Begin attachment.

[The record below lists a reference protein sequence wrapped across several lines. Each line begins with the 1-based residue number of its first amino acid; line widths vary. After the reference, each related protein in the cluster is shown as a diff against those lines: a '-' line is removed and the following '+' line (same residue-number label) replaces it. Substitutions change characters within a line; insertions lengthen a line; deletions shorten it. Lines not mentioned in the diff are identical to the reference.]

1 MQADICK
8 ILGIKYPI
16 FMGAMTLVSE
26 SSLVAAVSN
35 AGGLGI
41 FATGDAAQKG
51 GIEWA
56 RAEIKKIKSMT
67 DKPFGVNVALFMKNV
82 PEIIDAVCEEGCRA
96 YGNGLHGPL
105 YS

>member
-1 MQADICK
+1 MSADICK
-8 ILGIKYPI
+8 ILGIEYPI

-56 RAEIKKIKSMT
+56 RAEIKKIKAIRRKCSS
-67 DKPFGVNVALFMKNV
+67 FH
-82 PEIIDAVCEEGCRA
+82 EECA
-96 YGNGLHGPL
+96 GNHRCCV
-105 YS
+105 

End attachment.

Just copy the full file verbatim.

[The record below lists a reference protein sequence wrapped across several lines. Each line begins with the 1-based residue number of its first amino acid; line widths vary. After the reference, each related protein in the cluster is shown as a diff against those lines: a '-' line is removed and the following '+' line (same residue-number label) replaces it. Substitutions change characters within a line; insertions lengthen a line; deletions shorten it. Lines not mentioned in the diff are identical to the reference.]

1 MQADICK
8 ILGIKYPI
16 FMGAMTLVSE
26 SSLVAAVSN
35 AGGLGI
41 FATGDAAQKG
51 GIEWA
56 RAEIKKIKSMT
67 DKPFGVNVALFMKNV
82 PEIIDAVCEEGCRA
96 YGNGLHGPL
105 YS

>member
-1 MQADICK
+1 MSADICK
-8 ILGIKYPI
+8 ILGIEYPI

-56 RAEIKKIKSMT
+56 RAEIKKIKAIRRKCSS
-67 DKPFGVNVALFMKNV
+67 FH
-82 PEIIDAVCEEGCRA
+82 EECA
-96 YGNGLHGPL
+96 GNHRCCV
-105 YS
+105 